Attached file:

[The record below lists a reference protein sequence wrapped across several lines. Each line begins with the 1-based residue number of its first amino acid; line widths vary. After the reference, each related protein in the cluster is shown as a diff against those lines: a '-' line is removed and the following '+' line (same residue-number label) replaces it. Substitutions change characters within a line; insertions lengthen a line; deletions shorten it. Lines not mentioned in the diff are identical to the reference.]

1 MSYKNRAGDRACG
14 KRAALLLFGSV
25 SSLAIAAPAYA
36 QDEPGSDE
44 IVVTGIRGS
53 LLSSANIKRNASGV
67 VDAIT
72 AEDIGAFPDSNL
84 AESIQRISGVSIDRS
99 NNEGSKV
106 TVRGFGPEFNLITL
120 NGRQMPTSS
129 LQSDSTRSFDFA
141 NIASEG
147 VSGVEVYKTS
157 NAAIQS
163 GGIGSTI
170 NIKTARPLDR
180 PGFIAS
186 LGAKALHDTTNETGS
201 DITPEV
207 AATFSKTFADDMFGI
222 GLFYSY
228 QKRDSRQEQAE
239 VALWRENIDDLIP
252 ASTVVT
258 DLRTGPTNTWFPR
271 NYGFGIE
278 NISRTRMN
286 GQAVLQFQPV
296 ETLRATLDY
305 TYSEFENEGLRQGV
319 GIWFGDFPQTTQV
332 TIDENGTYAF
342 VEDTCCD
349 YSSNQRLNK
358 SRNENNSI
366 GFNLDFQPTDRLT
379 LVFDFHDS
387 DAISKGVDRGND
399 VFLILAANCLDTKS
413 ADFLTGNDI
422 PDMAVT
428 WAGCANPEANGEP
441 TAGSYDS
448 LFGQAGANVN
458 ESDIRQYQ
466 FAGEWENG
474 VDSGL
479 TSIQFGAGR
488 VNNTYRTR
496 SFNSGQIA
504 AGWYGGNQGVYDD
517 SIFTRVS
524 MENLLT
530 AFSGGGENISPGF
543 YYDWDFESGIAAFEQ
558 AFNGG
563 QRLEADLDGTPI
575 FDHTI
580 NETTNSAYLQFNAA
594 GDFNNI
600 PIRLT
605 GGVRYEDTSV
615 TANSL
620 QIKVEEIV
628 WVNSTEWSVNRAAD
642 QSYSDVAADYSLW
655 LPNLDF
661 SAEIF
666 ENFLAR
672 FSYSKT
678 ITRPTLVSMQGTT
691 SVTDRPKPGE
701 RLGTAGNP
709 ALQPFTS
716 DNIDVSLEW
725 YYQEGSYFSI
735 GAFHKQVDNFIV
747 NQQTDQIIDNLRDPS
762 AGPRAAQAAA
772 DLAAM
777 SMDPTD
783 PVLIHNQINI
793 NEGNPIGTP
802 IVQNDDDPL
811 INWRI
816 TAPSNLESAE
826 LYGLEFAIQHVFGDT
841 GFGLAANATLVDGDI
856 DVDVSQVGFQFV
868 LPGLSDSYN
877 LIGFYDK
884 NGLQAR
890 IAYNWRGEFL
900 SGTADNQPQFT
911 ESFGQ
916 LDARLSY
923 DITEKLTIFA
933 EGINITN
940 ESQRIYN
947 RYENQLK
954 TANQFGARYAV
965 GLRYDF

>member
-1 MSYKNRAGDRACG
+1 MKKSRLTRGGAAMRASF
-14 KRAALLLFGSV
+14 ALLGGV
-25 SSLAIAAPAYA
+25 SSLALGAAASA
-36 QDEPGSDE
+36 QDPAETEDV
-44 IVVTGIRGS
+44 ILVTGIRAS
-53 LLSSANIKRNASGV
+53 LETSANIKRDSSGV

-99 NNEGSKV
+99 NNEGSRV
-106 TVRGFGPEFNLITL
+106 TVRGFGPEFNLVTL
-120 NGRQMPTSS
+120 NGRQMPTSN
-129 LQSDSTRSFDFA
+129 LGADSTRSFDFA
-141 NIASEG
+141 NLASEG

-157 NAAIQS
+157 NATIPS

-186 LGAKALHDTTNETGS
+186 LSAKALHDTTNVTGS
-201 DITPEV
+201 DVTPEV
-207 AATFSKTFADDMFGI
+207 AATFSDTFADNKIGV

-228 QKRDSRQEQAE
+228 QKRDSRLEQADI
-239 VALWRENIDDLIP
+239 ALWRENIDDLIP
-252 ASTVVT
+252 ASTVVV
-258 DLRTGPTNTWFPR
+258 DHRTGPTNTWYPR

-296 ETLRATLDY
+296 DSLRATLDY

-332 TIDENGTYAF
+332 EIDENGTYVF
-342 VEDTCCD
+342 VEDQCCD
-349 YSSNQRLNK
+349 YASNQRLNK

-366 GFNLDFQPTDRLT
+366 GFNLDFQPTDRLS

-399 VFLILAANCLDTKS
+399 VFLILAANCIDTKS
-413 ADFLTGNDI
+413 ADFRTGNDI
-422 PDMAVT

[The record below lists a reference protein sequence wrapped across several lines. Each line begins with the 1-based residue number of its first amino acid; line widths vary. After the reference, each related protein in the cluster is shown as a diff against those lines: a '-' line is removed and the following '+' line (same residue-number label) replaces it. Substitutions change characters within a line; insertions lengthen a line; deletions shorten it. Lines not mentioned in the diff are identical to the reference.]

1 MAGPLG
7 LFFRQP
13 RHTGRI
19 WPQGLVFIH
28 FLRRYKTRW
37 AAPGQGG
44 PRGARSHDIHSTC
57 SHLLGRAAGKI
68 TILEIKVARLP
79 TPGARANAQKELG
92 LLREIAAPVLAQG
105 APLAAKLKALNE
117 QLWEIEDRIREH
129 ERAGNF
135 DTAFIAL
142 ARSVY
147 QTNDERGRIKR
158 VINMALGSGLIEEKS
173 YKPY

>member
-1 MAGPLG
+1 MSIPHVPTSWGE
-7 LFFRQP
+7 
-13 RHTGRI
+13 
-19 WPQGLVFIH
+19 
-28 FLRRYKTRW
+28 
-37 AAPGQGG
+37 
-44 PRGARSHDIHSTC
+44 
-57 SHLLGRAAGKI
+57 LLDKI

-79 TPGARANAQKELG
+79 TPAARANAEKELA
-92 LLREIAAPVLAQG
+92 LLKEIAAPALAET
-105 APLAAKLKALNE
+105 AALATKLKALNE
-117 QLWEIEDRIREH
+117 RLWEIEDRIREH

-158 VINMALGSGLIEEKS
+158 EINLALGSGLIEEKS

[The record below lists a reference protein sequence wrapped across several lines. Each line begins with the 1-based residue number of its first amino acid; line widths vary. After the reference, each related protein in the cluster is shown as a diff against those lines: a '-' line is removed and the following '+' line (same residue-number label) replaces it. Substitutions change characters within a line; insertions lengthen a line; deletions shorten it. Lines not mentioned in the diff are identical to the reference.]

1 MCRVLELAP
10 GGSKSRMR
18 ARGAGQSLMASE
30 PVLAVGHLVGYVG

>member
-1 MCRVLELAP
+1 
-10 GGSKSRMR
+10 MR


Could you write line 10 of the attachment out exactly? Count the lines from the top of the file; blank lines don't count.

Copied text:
84 AESIQRISGVSIDRS